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OpEdge: Carson’s Alternative Reality

Marc Jampole
November 6, 2015

by Marc Jampole

deadstate-Ben-CarsonEVERY DAY we’re learning more about the fantasy world that presidential candidate Ben Carson inhabits. Carson believes in a curious hodgepodge of fantasies, discredited myths, false ideas, and inaccuracies, all of which he seems to have determined a priori, that is, before he considered any evidence outside his own longings or those of his constituencies.

These false beliefs — many self-serving because they justify Carson’s political stands — are cancerous, because they can spread quickly among people through the Internet and social media, infecting the innocent with ideas that are not only wrong but can sometimes harm them, like the idea that more guns in public will keep us safer.

The latest “Carsonoma” is the revelation that 17 years ago, Carson told a group of graduating college students that the Egyptians built the pyramids to store grain under the direction of the Biblical character of Joseph. Since Buzzfeed first reported this fantasy, Carson has defended his statement with an even greater stupidity: “Some people believe in the Bible, like I do.” It’s a greater stupidity, because the Bible does not mention storing grain in the pyramids, nor does it say anything about Joseph initiating the pyramid construction program.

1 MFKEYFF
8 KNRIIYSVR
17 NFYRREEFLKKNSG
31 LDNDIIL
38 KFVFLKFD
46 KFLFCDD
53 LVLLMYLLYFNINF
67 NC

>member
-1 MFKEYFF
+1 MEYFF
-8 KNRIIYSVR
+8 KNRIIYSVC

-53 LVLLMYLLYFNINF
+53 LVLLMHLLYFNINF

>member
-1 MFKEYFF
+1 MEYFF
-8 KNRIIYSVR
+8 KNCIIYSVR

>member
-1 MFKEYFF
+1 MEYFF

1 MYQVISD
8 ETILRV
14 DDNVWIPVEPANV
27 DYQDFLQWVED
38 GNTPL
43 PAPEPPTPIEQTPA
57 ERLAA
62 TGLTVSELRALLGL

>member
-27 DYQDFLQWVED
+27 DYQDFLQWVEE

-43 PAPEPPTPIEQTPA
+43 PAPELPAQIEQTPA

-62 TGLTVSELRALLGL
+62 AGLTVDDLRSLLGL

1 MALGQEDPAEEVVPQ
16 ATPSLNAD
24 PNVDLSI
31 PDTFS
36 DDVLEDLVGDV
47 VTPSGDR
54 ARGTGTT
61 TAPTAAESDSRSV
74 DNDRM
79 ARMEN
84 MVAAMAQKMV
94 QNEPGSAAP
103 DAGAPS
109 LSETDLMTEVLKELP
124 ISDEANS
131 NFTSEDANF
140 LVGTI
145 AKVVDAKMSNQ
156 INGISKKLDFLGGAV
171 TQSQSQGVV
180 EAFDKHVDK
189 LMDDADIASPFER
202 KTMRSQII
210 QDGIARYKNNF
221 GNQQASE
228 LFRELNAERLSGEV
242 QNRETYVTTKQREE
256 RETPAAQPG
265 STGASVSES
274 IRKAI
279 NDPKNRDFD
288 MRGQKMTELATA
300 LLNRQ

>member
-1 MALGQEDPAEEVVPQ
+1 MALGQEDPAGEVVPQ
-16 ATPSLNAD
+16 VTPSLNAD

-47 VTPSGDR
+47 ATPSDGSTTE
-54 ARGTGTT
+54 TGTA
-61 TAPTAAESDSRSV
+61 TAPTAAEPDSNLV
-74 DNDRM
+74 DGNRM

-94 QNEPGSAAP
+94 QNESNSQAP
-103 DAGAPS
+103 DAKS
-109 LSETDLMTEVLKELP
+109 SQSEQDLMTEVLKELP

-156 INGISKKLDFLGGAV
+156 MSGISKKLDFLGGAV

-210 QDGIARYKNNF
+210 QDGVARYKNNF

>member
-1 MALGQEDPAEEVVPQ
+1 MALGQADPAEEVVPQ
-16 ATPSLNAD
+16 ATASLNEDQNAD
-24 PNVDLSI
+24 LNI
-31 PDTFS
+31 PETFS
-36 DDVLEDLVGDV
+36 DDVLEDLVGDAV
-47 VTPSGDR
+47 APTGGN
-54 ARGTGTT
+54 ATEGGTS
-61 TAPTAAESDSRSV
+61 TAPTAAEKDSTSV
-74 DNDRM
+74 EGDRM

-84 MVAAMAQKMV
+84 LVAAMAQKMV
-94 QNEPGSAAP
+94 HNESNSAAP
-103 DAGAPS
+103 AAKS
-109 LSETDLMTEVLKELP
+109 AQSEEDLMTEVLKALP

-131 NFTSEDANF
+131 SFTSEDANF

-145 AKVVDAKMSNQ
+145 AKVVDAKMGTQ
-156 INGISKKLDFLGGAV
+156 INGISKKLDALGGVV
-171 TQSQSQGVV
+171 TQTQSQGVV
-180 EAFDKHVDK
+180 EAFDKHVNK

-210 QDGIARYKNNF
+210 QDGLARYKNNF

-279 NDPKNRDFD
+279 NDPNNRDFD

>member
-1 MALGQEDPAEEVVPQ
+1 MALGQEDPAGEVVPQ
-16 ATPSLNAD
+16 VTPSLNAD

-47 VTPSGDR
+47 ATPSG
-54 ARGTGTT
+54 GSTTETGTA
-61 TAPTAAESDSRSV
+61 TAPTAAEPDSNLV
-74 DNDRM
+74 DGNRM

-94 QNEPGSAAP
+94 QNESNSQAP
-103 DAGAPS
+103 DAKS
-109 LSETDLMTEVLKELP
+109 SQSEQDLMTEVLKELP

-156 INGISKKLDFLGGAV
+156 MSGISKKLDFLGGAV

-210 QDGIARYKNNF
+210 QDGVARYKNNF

Media outlets are furiously looking to find a new Carsonoma that tops the last revelation of Carson’s ignorance. I’m quite certain the Bush and Clinton campaigns, and perhaps others, are aiding journalists as they pore over every piece of video or written comment the benighted Carson has ever uttered.

For those who think I’m exaggerating the extent to which Ben Carson lives in an alternate reality, let’s review some of Ben’s greatest hits. Some of these are quotes, and some paraphrases based on quotes and media reports:

  • Homosexuality is a choice because people go into prison straight and come out of prison gay.